Cautious consumers are dragging factory output to new heights

Among the broader signs of the global economic downturn, declining productivity in the UK consumer goods industry pushed manufacturing output to a seven-month low in May.

Growth in Britain’s manufacturing sector slowed last month, according to a closely watched survey driven by disruptions in global supply chains, high inflation and falling new orders. According to S&P and CIPS, which conducted the survey, an index of purchasing managers fell to 54.6 in May from 55.8 in April, in line with economist forecasts, and above the 50-mark, which distinguishes growth from contraction.

Manufacturing companies, which account for just under one-fifth of the UK economy, are facing “headwinds”, said Rob Dobson, director of S&P Global Market Intelligence.

“Factories are reporting higher concerns about the slowdown in domestic demand, declining exports, input and labor shortages, rising spending pressures and a given view of geopolitical uncertainty. The consumer goods sector has been particularly hard hit, as household demand has declined in response to the ongoing cost-of-living crisis, ”Dobson said.

“Foresighted indicators from the survey indicate that further slowdown may occur. “Business optimism is down 17 months and weak demand growth has led to surplus production, which means warehouse stocks are rising.”

New Covid-19 lockdowns in China’s major cities have hit supply chains, and rising production has hurt global manufacturing due to rising energy prices since the war in Ukraine. Less than half of all businesses in the UK have reported that prices of goods, products or services have risen between April and March, according to the Office for National Statistics.

High inflation has forced consumers to shift their spending on services such as tourism or leisure to more expensive products after lifting lockdown restrictions, as reported in the UK and Europe.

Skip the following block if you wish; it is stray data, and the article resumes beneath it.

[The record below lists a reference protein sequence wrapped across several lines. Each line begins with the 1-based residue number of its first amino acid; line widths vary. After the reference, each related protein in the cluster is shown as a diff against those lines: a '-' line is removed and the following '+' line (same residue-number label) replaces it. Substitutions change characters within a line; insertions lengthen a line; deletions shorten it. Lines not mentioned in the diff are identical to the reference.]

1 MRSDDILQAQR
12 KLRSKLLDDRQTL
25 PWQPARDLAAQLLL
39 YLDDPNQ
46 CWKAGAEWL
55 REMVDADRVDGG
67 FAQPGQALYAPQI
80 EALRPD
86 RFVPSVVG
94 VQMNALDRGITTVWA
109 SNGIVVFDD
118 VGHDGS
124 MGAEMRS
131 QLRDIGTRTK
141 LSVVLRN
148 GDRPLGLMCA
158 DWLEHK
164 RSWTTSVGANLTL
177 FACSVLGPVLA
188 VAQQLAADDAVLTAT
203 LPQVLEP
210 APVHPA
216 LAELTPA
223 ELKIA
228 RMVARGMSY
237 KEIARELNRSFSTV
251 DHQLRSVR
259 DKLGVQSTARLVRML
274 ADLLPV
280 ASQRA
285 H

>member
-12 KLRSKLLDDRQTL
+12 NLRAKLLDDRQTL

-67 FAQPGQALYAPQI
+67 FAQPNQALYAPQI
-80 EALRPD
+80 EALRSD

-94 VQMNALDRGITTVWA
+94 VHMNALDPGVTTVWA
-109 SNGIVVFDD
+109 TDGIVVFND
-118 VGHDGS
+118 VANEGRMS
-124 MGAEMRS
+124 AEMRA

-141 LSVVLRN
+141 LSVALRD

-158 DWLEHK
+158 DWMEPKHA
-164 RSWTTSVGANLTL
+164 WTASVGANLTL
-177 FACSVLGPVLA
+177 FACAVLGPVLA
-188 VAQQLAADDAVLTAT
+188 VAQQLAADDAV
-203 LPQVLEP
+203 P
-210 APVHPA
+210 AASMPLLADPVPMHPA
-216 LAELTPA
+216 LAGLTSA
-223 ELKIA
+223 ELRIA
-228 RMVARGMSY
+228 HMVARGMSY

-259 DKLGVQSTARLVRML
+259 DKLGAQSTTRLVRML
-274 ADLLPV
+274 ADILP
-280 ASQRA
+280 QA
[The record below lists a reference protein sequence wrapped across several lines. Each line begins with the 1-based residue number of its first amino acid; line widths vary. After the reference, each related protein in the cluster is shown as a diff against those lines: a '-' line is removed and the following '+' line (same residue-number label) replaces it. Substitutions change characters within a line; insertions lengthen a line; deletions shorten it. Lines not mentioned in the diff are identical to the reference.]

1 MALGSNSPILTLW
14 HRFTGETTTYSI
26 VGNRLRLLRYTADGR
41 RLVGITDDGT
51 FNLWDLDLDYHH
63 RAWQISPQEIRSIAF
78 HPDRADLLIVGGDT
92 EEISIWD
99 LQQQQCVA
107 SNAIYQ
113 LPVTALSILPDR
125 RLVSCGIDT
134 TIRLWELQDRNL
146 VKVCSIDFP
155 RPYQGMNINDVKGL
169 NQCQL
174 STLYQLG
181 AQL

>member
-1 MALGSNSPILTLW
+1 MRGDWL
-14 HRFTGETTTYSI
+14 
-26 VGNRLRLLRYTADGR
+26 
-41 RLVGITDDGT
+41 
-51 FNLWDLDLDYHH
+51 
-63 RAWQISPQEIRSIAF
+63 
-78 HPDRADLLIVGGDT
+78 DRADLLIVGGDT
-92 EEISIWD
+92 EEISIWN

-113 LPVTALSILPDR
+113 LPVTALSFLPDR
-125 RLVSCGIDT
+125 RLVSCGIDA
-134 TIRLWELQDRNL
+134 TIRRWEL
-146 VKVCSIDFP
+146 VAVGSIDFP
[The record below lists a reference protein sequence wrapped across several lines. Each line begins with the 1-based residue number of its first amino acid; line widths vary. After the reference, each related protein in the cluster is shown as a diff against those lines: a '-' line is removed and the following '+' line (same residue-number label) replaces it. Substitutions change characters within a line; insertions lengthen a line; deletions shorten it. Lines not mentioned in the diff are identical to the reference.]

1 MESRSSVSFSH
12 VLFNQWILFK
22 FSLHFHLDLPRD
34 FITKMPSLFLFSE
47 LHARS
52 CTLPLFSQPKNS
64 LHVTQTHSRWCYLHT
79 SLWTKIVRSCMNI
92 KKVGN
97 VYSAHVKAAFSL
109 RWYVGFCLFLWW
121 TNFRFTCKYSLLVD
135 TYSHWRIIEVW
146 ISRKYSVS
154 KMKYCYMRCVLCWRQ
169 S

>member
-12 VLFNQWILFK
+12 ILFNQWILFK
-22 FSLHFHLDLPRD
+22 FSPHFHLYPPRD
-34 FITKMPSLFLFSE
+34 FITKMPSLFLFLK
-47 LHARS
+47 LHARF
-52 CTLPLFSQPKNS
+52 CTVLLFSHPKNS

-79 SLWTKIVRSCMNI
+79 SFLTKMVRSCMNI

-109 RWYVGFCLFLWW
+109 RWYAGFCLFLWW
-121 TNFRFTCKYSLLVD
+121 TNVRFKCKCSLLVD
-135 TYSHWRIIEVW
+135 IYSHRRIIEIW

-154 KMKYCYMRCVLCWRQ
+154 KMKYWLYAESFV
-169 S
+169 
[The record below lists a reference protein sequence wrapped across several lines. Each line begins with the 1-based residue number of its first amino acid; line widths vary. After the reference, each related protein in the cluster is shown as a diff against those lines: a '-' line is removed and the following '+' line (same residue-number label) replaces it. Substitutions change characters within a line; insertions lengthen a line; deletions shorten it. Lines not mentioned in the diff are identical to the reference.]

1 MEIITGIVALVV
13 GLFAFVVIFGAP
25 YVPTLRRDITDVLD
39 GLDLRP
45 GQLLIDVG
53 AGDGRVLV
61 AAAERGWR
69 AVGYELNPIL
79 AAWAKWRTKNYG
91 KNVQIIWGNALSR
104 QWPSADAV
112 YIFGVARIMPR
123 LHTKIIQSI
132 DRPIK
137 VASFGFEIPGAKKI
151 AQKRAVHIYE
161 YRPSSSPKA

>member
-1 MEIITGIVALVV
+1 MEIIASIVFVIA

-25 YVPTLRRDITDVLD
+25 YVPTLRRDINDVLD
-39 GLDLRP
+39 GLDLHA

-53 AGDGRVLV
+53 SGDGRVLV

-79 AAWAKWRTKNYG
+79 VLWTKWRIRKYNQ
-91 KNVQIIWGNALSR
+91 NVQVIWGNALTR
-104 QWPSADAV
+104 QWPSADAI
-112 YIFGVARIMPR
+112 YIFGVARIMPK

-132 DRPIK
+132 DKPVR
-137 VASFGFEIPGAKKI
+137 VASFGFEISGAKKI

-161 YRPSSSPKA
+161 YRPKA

According to the PMI survey, activity in the eurozone manufacturing sector fell to an 18-month low in May and registered a fourth consecutive decline in output. The index fell to 55.6 from 54.5 last month and new orders fell for the first time in two years. Germany’s manufacturing powerhouse was a rare exception after Ukraine was hit by the war, with output reaching a two-month high of 54.8.

Inflation in the eurozone hit a record high of 8.1 percent in May, and businesses are passing on their high-cost customers. A measure of factory gate prices is the second highest recorded in the Eurozone PMI in May.

New figures released yesterday show that retail sales in Germany fell by an expected 5.4 percent, leading to the worst fall in food sales since records began between March and April.

“The eurozone economy seems to be growing and uncomfortably dependent on the services sector to sustain growth in the coming months,” said Chris Williamson, chief business economist at S&P Global Market Intelligence.

“The ability to spend has therefore been severely curtailed, and often consumers in particular have shown an interest in shifting costs from products to services with the benefit of loose epidemic travel restrictions.”

He said an undercurrent of uncertainty caused by the war in Ukraine and high inflation was making consumers more risk-averse, “pointing to the deep-rooted negative risks of the outlook”.

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